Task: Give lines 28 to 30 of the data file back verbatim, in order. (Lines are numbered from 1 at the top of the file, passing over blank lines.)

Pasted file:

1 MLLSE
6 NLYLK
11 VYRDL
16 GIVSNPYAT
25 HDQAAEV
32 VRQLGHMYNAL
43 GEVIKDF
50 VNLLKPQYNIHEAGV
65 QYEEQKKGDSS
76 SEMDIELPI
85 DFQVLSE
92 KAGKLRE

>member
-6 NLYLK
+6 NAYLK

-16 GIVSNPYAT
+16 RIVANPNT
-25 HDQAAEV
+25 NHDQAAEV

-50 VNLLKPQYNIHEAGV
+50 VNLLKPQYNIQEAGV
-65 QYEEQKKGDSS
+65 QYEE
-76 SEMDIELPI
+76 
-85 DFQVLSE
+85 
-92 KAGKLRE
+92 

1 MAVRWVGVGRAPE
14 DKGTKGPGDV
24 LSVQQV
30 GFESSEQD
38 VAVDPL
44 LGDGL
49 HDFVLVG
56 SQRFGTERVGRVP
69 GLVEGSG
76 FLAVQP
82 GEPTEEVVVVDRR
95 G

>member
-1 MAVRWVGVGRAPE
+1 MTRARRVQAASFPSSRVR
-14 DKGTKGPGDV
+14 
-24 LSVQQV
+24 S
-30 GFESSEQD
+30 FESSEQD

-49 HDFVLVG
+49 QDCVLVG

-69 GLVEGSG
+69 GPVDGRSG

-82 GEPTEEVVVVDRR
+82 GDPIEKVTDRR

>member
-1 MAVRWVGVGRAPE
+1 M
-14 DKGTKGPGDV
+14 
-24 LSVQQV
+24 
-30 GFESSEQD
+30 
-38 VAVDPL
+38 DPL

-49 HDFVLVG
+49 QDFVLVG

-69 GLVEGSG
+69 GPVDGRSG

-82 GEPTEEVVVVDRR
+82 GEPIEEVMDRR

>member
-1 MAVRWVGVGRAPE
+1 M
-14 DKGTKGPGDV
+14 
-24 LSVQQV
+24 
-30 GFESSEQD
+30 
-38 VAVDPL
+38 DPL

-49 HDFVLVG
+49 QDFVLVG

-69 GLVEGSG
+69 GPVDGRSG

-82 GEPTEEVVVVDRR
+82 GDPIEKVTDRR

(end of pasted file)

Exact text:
-92 KAGKLRE
+92 

1 MAVRWVGVGRAPE